The second in our blog post ‘poster papers’ for the Who Cares Conference (Science Museum 6th November 2015) from Mark Lambert, a PhD student at the school of Geography, University of Nottingham.
My PhD research, which looks at railway preservation between 1948 (the year in which British railways were nationalised) and 1975 (when the National Railway Museum (NRM) was opened in York) has brought me into contact with ‘unloved’ objects relating to and once owned by John Scholes, the Curator of Historical Relics at the British Transport Commission (later the British Railways Board) between 1951 and 1974. The objects in question are an engraved cigarette box and a series of photographs depicting John Scholes within the Museum of British Transport at Clapham (which he ran between 1961 and 1973) which were given to him by members of the Consultative Panel for the Preservation of British Transport Relics (a group of representatives of transport enthusiast societies) at the organisations’ tenth anniversary dinner in 1968. Whilst the objects are immaculately preserved, they are not displayed- yet the story which can be teased out of them about the NRM’s pre-history, and particularly about the ways in which the NRM’s collections were first amassed and displayed- is a fascinating one. This story is particularly important now, as this year marks the fortieth anniversary of the NRM’s opening.
The Consultative Panel for the Preservation of British Transport Relics was formed in 1958 as an advisory body to the nationalised British Transport Commission (BTC). The Panel met regularly (at least every quarter), working with the BTC- and thus with Scholes- to select items for preservation and assist them in the establishment of the British Transport Museum in Clapham, South West London, which opened fully in 1963. Perhaps the most significant activity conducted by the Panel was the listing in 1961 of 19 steam locomotive types for preservation (to which 8 were added by the BTC itself); many of these, such as No. 4468 Mallard and No. 92220 Evening Star, went on to become part of today’s national collection. Some of these locomotives, including Mallard, were first displayed at Clapham.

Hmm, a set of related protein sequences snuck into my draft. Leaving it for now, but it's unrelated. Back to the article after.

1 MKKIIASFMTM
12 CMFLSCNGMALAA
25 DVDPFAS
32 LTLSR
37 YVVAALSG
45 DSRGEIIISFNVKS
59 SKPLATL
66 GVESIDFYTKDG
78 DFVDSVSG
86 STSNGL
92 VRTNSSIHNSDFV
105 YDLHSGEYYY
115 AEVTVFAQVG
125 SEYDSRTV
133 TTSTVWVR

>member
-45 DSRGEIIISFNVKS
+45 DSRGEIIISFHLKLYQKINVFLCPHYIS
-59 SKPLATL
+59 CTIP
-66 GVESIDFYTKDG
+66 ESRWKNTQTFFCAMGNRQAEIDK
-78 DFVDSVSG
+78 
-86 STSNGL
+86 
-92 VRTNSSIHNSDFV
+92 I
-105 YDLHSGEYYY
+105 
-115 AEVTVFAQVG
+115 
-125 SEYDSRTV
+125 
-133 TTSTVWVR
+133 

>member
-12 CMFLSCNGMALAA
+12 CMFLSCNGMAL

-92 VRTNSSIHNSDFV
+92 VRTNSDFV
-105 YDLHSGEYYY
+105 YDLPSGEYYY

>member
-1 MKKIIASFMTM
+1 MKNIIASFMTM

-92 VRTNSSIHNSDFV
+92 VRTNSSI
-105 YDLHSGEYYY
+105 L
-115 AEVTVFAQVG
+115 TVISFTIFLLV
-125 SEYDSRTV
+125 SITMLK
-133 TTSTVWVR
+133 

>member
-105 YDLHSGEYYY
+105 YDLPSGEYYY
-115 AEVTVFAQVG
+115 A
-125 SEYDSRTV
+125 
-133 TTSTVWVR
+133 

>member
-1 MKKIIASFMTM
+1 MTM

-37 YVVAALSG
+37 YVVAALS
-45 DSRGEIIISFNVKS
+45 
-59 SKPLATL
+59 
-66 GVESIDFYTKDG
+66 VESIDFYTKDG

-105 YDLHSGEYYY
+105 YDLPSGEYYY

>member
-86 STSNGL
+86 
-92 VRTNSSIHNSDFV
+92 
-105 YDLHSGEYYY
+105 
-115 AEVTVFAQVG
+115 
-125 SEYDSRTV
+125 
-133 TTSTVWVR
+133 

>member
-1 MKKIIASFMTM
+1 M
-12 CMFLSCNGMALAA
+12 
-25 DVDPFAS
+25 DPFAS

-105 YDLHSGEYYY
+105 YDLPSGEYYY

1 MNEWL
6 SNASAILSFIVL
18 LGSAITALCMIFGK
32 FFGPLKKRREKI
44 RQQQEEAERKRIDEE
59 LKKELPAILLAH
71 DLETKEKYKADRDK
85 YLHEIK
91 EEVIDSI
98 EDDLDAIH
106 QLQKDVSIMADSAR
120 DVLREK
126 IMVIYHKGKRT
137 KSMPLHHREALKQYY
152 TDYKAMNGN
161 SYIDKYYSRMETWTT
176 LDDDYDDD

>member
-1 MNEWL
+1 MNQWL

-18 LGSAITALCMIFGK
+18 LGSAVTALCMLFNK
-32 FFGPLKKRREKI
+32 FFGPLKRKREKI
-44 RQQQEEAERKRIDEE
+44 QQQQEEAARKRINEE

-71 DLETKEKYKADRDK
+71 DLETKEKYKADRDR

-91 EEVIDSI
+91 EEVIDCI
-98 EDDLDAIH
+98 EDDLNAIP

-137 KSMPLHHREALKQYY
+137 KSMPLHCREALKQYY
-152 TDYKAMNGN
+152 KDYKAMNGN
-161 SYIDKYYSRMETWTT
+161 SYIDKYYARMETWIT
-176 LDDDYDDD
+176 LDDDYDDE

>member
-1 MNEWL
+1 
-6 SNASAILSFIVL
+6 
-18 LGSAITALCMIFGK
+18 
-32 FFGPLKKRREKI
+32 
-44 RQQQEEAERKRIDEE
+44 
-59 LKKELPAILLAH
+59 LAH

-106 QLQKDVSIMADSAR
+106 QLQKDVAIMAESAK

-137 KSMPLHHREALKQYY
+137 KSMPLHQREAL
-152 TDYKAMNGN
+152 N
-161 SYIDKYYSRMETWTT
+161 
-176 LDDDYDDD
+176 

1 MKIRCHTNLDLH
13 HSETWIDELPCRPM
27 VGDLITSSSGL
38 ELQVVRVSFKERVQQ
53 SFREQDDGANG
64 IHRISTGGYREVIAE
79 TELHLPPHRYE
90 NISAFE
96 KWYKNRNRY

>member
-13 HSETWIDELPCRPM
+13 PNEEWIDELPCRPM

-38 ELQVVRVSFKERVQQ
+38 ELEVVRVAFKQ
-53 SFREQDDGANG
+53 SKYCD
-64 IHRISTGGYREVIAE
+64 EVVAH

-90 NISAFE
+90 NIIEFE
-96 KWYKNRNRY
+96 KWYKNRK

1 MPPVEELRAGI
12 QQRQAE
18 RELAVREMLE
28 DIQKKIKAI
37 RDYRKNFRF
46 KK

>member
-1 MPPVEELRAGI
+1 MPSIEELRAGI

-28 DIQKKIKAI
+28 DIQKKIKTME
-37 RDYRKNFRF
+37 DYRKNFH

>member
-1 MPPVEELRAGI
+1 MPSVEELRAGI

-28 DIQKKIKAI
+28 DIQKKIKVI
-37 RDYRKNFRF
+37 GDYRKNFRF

The personally inscribed cigarette box and photographs presented to John Scholes at the 10th anniversary dinner- held at the Great Western Hotel, Paddington on 18th October 1968- illustrate the close personal and professional relationship between him and the enthusiasts of the Consultative Panel. The gifts were funded through contributions from Panel members in order to recognize Scholes’ “superlative achievements as Curator of Historical Relics”. The cigarette box was described as “a tribute of esteem and affection by the societies represented on the Panel”. It is inscribed with Scholes’ initials- JHS- and the following dedication:
“Presented to John Scholes
At the 10th Anniversary Dinner of the Consultative Panel for the Preservation of British Transport Relics
By Associate Societies
In appreciation of his services to transport preservation
18th October 1968”
The “album of photographs of Mr Scholes, taken against various backgrounds of the collection at Clapham”- which has now been broken up into separate photographs – was presented to him “as a souvenir of the occasion” *. The photographs depict a smartly dressed Scholes in a series of different poses within the Clapham museum, each of which places him in a position of authority, whether talking to a group of schoolchildren, relaxing with his arms crossed staring thoughtfully at an unseen object, or simply striding across the space between exhibits. In these photographs, Scholes’ persona takes on an air of almost effortless control- the museum is his domain, and a space which he is comfortable in and knowledgeable about. The photographs evoke the ghostly space of this now long closed and demolished museum, which had a strong connection both to Scholes and to the Panel (which continued to meet there even after it closed in April 1973).
Today the cigarette box and photographs are part of, respectively, the Miscellanea and Curiosities and Photographic Collections at the NRM. The story which these objects can tell us about railway preservation in the 1960s is not as prominent as the stories told in museum space- such as the tale of Mallard’s speed record-breaking run on 3rd July 1938- which we know and love. However, I would suggest that these objects have an important role to play in illustrating the close bonds between enthusiasts and professionals which underpinned the designation and display of railway objects in this formative era of preservation, with the personal relationships of care, love and devotion between Scholes and the Panel mirroring the care, love and devotion which the enthusiasts felt for the locomotives and other transport artefacts which they were responsible for preserving.
* We have asked for permission for photographs to be reproduced on this blog and will update accordingly if permission is granted.